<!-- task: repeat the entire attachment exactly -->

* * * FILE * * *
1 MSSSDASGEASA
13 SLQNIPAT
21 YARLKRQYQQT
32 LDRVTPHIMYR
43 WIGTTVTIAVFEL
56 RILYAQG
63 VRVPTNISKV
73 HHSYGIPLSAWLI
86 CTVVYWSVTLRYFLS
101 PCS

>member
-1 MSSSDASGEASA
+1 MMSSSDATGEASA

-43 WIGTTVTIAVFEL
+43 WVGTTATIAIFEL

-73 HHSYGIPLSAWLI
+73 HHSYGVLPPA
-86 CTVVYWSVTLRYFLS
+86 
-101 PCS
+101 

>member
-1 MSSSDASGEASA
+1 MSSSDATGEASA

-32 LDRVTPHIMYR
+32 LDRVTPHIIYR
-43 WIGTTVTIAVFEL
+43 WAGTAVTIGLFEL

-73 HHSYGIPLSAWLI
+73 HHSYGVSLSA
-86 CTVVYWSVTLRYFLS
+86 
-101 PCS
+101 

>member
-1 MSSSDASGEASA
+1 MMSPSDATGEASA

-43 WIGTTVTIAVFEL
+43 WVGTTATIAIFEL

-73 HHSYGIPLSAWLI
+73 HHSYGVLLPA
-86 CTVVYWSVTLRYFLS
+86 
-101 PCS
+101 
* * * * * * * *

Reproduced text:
1 MSSSDASGEASA
13 SLQNIPAT
21 YARLKRQYQQT
32 LDRVTPHIMYR
43 WIGTTVTIAVFEL
56 RILYAQG
63 VRVPTNISKV
73 HHSYGIPLSAWLI
86 CTVVYWSVTLRYFLS
101 PCS

>member
-1 MSSSDASGEASA
+1 MMSSSDATGEASA

-43 WIGTTVTIAVFEL
+43 WVGTTATIAIFEL

-73 HHSYGIPLSAWLI
+73 HHSYGVLPPA
-86 CTVVYWSVTLRYFLS
+86 
-101 PCS
+101 

>member
-1 MSSSDASGEASA
+1 MSSSDATGEASA

-32 LDRVTPHIMYR
+32 LDRVTPHIIYR
-43 WIGTTVTIAVFEL
+43 WAGTAVTIGLFEL

-73 HHSYGIPLSAWLI
+73 HHSYGVSLSA
-86 CTVVYWSVTLRYFLS
+86 
-101 PCS
+101 

>member
-1 MSSSDASGEASA
+1 MMSPSDATGEASA

-43 WIGTTVTIAVFEL
+43 WVGTTATIAIFEL

-73 HHSYGIPLSAWLI
+73 HHSYGVLLPA
-86 CTVVYWSVTLRYFLS
+86 
-101 PCS
+101 